The Leadership Conference also recommends taking a moment to clarify our own thoughts before we can be of help to our kids. They also say, “I don’t know” or “let me think about that for a while” are valid answers, because these are complicated conversations. It’s OK to not have all the answers; starting the dialogue is what is important.

Look for Teaching Moments

Dr. Beverly Tatum, president of Spelman College and author of “Why Are All the Black Kids Sitting Together in the Cafeteria? And Other Conversations about Race,” gave Parenting some great tips on how to begin.

“If your child comments on different skin colors, that’s an easy in. Children’s books that discuss race are also a gentle introduction. Or, you can look for subtle openings in everyday life. “I was cooking with my 3-year-old,” says Dr. Tatum. “We used the last white egg in the carton, and then took out another carton of eggs, this time brown eggs.  My son noted that the eggs were different in color. ‘Yes,’ I said, as we cracked both eggs open, ‘But look—they are the same inside.  Just like people, they come in different shades, but they are the same on the inside.'”

Listen, Then Ask Questions

Dr. Deborah Gilboa, a family physician and parenting expert in Pittsburgh, told LiveScience the best thing to do is just listen to your children, and then ask questions.

“Any time you hear something that surprises you from a child, you should ask more questions,” she said. These questions could be, “‘What experiences have you had that gave you that idea?’ or ‘Why do you think that?’ or ‘Can you tell me more about that?’”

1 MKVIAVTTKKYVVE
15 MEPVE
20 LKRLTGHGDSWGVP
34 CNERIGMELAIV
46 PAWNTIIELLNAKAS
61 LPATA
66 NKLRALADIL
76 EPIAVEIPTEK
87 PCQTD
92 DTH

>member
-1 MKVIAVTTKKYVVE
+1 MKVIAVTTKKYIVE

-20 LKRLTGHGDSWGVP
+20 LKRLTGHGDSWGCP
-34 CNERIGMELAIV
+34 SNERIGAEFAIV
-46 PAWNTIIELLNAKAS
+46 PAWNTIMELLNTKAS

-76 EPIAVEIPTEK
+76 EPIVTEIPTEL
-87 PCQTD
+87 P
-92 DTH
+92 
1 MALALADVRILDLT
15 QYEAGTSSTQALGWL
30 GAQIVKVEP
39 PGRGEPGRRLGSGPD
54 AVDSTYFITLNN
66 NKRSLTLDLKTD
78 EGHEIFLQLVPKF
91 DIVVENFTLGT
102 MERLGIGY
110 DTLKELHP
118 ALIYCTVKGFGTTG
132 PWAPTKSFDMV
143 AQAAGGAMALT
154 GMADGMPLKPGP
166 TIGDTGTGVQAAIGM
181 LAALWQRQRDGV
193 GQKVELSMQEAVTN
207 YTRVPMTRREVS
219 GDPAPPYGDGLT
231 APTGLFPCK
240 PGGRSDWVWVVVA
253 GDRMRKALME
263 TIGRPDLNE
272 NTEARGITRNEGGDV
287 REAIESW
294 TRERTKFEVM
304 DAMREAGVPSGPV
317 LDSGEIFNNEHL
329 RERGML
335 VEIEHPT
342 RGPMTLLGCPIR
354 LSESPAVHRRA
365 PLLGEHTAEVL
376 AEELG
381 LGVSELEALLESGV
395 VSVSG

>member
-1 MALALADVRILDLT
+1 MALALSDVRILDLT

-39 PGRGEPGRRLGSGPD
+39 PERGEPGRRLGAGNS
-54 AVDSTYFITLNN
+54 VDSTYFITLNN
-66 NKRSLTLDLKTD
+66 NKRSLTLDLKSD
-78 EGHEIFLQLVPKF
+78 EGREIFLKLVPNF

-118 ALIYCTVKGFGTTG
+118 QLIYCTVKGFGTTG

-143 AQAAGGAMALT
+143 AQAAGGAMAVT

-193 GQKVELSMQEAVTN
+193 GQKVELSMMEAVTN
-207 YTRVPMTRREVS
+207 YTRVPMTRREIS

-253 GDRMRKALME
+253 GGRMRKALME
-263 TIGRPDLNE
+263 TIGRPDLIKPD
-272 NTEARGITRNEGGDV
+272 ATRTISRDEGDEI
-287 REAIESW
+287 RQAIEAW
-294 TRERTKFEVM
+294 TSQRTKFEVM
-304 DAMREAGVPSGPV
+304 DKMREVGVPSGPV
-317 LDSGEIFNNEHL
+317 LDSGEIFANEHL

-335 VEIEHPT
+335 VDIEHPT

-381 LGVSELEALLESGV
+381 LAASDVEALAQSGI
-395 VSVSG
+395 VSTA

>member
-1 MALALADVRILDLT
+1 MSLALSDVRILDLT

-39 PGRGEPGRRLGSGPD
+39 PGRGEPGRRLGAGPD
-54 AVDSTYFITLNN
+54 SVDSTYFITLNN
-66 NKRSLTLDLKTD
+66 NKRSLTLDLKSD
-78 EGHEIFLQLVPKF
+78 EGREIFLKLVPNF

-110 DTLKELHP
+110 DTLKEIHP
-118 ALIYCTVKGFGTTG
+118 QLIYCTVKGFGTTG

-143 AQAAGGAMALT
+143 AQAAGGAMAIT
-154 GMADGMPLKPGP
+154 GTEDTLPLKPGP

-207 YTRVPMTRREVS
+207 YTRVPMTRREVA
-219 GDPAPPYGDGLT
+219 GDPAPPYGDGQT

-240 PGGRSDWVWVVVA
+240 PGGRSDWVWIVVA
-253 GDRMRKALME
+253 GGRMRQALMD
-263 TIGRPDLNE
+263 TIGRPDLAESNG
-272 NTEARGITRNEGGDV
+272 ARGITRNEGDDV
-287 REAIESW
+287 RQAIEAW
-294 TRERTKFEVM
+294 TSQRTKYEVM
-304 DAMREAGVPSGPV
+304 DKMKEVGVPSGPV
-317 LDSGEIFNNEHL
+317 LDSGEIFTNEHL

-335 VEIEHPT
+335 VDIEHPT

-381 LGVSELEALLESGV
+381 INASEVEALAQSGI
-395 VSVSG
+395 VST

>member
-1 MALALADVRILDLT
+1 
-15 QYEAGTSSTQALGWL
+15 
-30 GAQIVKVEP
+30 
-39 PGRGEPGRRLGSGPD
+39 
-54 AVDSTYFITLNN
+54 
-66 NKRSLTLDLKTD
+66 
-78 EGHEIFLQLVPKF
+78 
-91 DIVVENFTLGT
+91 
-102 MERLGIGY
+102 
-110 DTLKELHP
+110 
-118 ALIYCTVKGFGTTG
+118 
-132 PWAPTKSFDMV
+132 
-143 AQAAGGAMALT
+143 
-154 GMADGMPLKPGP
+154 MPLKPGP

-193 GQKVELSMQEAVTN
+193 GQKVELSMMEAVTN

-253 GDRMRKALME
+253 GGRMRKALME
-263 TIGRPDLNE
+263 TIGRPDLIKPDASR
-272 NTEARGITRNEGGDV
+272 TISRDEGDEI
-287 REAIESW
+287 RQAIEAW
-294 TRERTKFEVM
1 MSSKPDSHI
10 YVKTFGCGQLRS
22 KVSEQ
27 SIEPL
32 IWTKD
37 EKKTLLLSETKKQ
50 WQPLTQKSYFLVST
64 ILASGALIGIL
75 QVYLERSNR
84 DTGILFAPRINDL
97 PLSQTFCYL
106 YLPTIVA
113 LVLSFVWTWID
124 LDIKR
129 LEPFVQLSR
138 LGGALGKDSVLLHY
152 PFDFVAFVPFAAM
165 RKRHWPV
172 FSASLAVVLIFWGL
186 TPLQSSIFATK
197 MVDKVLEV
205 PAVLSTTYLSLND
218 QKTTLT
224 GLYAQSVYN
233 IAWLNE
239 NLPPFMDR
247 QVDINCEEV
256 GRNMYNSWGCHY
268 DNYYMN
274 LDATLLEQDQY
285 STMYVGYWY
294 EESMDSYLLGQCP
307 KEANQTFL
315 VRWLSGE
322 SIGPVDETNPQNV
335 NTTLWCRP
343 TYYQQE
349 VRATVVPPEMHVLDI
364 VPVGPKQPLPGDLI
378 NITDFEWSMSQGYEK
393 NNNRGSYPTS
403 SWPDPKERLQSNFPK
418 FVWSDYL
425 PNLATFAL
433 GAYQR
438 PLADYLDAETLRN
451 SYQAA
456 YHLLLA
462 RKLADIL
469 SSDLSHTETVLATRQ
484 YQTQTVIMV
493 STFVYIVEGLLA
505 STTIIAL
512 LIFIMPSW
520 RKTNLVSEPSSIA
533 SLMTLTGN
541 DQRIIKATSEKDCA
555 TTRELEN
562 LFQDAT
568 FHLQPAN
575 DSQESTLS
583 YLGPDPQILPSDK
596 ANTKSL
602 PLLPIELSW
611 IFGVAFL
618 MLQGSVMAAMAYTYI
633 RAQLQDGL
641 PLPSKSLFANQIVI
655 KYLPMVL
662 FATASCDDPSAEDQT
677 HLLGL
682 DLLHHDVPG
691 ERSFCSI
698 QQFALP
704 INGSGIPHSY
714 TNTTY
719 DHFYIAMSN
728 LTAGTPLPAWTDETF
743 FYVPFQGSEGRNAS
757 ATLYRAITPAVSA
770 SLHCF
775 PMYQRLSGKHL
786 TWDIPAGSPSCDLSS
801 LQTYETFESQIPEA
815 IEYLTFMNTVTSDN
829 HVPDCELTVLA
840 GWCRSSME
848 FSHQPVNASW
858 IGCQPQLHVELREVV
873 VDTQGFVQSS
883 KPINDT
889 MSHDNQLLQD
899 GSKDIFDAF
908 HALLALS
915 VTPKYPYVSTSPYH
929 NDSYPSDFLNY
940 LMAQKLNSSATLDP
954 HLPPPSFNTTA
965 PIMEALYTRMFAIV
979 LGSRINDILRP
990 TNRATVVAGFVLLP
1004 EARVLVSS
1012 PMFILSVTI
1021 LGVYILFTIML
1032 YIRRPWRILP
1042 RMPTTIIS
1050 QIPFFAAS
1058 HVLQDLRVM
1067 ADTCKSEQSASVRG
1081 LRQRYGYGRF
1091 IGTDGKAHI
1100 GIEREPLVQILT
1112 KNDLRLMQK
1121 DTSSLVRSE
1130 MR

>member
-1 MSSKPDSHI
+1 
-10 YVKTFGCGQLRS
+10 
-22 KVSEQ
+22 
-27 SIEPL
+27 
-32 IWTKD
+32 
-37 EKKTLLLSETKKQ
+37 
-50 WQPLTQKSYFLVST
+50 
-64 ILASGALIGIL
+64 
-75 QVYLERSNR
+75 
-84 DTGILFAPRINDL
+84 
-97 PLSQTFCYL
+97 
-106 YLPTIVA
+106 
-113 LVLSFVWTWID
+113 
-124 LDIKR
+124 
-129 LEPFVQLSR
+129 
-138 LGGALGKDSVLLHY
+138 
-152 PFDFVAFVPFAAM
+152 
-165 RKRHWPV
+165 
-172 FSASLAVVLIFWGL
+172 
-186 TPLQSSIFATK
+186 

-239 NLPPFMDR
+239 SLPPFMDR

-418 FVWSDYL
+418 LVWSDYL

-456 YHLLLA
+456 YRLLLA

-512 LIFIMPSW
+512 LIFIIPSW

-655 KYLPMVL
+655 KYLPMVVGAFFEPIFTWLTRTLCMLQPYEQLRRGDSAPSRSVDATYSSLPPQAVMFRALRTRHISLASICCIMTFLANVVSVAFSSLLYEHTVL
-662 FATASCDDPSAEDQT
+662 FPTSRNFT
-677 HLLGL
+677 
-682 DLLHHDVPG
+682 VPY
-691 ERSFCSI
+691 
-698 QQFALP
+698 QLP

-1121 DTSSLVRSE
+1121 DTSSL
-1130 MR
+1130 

Cut Out Sweeping Generalizations

Gilboa says parents can also push back against racism in broader ways. One idea is to stop using generalizations—about anything—when talking to kids.

“How many times do teachers or parents say, “Girls are this or boys are this or 6-year-olds are this?'” Gilboa said. “We do it a lot. [And] when we hear other people do it in front of our kids, we have to say, ‘I wonder if that’s true. … Do you think that’s probably true?'”

By challenging these ideas, we are helping our kids to think of people as individuals.

Racism Is Everybody’s Business

A final, and perhaps most important, step parents can take to stop racism is to encourage their kids to speak up—and to speak up ourselves as well.

Like Sanders said, “Children have to see that people will stand up to them and call out their ignorance.”

Allers reiterated this point to LiveScience. “We have to teach our children that this is everybody’s business,” she said.